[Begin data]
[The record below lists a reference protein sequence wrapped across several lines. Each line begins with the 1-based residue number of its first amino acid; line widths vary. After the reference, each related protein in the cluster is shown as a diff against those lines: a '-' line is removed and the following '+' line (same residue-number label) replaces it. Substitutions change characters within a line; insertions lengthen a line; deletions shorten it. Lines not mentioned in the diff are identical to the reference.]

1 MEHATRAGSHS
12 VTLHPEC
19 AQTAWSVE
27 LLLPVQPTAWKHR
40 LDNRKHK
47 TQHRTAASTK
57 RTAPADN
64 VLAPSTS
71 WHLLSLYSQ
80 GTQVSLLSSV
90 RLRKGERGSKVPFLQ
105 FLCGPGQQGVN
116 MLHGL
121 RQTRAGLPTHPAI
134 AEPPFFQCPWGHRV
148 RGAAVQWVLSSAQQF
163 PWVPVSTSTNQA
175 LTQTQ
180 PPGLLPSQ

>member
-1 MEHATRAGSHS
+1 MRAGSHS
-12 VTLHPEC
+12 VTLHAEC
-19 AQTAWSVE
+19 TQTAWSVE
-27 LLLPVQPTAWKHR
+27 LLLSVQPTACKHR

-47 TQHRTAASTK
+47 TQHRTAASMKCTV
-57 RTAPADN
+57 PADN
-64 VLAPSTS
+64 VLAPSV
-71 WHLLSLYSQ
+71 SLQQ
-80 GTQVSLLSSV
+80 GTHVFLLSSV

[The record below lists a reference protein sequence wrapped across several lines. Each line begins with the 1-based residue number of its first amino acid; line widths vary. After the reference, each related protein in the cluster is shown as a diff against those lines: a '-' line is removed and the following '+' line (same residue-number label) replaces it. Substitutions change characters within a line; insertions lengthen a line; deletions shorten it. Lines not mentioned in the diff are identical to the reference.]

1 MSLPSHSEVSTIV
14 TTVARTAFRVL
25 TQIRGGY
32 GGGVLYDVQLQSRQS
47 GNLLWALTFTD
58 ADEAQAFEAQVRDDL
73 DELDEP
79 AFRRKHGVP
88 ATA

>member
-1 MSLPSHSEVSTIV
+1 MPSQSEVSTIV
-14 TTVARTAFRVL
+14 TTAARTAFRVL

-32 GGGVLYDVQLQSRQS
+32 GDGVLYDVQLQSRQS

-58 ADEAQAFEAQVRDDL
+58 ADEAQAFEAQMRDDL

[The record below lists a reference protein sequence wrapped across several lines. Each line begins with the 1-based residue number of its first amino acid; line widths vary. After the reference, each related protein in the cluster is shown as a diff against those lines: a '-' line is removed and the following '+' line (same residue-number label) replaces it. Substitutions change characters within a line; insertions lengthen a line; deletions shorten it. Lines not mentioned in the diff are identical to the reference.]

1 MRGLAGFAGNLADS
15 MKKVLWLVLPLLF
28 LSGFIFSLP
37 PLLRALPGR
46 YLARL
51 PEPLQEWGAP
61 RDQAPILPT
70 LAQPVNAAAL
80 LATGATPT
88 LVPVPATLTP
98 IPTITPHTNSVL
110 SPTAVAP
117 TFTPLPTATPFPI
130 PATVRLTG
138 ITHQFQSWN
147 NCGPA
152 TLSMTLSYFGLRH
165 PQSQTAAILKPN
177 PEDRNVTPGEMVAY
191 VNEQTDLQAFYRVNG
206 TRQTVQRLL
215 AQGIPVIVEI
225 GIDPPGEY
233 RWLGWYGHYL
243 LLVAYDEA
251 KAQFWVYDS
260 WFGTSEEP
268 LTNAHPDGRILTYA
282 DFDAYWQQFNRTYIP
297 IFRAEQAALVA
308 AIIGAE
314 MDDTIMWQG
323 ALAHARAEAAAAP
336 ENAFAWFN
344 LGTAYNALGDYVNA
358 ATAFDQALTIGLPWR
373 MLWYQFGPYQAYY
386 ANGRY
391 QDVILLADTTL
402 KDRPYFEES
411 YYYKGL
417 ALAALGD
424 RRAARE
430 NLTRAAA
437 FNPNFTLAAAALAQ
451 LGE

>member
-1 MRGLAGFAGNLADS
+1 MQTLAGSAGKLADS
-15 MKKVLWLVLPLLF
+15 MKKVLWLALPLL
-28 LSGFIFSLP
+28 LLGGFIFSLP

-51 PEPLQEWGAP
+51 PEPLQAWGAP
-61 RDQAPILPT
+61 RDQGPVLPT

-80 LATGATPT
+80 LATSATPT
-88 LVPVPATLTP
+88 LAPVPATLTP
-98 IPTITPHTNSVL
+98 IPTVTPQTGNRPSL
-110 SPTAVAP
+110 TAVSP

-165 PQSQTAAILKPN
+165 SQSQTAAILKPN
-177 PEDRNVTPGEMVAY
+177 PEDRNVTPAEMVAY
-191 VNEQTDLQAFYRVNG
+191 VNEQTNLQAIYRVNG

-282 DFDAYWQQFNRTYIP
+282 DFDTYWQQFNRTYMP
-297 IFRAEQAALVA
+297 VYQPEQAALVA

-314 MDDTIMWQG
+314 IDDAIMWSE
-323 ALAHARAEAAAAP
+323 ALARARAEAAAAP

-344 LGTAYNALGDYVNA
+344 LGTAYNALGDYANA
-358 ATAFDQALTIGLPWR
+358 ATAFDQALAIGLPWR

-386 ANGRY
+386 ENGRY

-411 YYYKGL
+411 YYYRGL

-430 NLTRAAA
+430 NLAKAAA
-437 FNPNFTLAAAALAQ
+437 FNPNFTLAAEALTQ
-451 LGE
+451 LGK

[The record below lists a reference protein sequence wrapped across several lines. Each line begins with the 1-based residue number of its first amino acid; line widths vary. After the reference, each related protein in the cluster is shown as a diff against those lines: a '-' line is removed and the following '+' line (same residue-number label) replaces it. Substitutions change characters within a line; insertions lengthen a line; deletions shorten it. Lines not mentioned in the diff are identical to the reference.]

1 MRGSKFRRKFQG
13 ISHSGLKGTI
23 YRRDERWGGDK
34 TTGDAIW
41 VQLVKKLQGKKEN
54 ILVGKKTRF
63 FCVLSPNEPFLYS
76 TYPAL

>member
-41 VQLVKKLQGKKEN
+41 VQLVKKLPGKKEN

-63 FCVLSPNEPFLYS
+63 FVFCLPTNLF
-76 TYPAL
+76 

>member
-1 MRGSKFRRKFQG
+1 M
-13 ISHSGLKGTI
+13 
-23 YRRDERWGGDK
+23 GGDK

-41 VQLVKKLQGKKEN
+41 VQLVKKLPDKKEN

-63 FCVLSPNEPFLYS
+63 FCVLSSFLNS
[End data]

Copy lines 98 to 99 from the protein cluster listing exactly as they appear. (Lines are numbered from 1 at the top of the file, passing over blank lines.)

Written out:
391 QDVILLADTTL
402 KDRPYFEES